From a user perspective, each platform should give the ability to seamlessly search the collective meta-data for resources, and access them anywhere in the federation as long as the permission rules specified by the owning institution allow it.

Going back to our earlier example, after Bob authenticates in the platform instance of his institution he is provided with a global view of all the meta-data visible to him from all the platform instances combined, including data and algorithms made publically available by Alice. He can explore this view and discover data sets of interest or research projects related to his. Alice is provided with a similar view (with visibility set to her own permission rights) after authenticating to the platform of her institution. Alice can use her view of the research world as a one stop shop to execute an algorithm on selected input data sets. Under the hood, the platform instances will cooperate to orchestrate the execution with respect to their respective rules. For instance, due to the private nature of the data, Bob’s institution could impose additional restrictions on how external entities such as Alice can access their data, such as being accessible only by authorized applications running on behalf of authorized persons or labs (Alice), and only on servers administered by Bob’s institution. Under this scenario, Alice does not see the input data, she only sees the results of the execution of her algorithms, stripped of all personally identifiable information.

Using this model as a basis for the secure collaborative research, we can build business logic layers to extend it with additional useful capabilities. We can take advantage of the fact that all resource access operations must be authorized by the platform instances owning the resources to automatically preserve a trace of the user activities from which a lineage can be derived, such as the algorithms execution and input data that were used to create an output data set, expressed in a form similar to the one illustrated in the figure.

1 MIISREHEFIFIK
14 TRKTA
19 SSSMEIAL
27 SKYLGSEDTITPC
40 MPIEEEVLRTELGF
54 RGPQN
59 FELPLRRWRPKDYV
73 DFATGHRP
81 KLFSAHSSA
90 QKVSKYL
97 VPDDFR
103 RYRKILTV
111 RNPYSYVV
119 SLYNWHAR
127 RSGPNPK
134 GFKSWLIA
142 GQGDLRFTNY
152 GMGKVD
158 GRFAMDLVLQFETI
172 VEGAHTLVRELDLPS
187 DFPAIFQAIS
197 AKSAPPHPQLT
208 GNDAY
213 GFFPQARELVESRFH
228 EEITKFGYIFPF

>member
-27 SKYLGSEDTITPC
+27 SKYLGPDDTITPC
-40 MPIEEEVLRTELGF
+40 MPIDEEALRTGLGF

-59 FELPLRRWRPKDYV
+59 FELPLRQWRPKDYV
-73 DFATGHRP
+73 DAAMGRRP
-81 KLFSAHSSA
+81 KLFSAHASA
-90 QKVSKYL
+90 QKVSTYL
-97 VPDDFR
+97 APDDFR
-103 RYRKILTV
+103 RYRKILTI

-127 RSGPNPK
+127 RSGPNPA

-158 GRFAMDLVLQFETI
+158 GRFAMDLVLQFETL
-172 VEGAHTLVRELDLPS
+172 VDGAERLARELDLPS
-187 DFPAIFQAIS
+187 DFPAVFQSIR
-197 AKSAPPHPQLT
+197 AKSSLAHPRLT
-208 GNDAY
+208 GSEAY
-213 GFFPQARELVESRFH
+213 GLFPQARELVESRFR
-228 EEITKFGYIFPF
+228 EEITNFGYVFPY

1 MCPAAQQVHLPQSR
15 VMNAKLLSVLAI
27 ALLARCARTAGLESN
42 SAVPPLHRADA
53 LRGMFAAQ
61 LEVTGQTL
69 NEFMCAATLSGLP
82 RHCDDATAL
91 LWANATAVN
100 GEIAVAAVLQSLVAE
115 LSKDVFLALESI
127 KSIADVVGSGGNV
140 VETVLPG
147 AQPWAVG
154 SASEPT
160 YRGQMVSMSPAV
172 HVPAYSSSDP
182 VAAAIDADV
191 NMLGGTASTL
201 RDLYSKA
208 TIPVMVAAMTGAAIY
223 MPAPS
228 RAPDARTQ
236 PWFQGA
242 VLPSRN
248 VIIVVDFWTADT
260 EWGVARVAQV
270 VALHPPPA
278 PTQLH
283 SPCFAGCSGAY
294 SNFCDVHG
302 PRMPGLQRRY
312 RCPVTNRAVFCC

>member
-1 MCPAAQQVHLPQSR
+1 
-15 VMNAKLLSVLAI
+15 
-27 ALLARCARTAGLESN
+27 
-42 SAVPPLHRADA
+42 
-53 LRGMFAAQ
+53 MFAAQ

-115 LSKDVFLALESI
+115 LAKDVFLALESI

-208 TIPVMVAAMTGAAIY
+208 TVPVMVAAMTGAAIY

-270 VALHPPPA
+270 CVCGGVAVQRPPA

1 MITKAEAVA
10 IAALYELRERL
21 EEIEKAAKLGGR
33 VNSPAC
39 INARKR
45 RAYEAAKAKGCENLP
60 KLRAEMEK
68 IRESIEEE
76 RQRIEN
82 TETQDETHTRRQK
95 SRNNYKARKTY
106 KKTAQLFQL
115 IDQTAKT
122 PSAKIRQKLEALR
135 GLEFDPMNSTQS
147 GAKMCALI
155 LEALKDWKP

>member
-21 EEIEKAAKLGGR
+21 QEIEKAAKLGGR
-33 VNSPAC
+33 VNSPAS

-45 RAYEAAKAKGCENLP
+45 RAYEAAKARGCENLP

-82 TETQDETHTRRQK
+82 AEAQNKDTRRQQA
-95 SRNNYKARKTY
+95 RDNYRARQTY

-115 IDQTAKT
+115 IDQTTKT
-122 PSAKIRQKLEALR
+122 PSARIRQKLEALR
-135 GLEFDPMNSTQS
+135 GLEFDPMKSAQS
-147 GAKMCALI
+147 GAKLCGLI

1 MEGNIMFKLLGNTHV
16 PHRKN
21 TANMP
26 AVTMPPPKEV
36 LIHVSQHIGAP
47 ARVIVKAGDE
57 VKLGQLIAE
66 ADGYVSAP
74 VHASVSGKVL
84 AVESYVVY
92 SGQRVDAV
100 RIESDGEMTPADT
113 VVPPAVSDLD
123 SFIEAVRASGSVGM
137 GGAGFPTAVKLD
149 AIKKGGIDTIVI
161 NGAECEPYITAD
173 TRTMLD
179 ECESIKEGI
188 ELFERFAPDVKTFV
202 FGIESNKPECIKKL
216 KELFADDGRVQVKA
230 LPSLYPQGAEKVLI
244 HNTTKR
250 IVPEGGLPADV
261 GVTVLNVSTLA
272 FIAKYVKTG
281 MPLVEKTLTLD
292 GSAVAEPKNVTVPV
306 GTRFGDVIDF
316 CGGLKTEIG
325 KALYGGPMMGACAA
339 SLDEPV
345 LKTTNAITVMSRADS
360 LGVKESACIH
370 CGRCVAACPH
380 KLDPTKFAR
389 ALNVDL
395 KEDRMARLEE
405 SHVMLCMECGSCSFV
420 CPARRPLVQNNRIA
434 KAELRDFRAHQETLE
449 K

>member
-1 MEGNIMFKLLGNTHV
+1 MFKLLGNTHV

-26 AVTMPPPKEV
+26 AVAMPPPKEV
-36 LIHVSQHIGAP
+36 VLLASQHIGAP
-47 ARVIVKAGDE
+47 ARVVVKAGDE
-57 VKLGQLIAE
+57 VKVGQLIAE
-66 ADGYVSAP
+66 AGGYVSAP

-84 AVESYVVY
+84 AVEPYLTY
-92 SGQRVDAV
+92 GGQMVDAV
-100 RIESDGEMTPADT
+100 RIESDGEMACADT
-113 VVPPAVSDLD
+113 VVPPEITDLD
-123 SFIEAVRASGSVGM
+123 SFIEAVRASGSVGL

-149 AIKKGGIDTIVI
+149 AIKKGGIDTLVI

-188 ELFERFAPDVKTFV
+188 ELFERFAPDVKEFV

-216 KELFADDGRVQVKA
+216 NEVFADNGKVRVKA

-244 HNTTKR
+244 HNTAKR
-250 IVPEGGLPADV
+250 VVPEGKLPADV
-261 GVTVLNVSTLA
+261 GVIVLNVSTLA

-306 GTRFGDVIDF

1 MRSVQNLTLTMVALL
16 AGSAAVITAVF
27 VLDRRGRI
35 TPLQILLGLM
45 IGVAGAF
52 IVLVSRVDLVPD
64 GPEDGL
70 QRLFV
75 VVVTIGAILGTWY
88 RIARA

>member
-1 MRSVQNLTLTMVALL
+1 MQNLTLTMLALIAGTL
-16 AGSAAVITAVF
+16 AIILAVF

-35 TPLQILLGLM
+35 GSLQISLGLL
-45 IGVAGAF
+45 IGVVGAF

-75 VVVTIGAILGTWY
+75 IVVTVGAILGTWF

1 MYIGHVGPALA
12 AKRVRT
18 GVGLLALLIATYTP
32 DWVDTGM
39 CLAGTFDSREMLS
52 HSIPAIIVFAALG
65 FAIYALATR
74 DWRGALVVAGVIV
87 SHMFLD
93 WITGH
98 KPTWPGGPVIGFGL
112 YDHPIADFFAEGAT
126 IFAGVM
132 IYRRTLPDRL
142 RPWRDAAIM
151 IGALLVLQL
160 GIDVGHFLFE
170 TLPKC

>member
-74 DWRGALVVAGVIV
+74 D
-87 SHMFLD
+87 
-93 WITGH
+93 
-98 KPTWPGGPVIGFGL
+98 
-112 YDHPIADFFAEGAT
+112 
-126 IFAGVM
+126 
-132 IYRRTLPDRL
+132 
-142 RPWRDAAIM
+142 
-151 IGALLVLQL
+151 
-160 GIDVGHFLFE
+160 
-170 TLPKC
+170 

Patients and hospital can use this lineage for attribution purposes, to find out who is using their data, how, and for what purposes.

Conversely, doctors and researchers, can verify the origin of the data and trace it to its sources through all the intermediate transformation steps (as long as the permissions allow it).

We, in the Swiss Data Science Center, are developing an open source middleware to enable such a collaboration according to the principles mentioned above. We call our platform RENKU (連句). As in the traditional art form of renku, the platform encourages the interdisciplinary cooperation (or coopetition) between data scientists like Alice and Bob to advance a research agenda through individual leap contributions. The platform is available free of charge from here (get-renga.io) – Stay tuned.

Eric Bouillet, Head of Engineering, Swiss Data Science Center